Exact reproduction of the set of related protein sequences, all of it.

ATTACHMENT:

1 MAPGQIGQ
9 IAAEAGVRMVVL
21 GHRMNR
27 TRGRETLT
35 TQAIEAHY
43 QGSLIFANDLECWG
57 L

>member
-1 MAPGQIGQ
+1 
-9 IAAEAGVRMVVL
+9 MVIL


1 MAPGQIGQ
9 IAAEAGVRMVVL
21 GHRMNR
27 TRGRETLT
35 TQAIEAHY
43 QGSLIFANDLECWG
57 L

>member
-1 MAPGQIGQ
+1 
-9 IAAEAGVRMVVL
+9 MVIL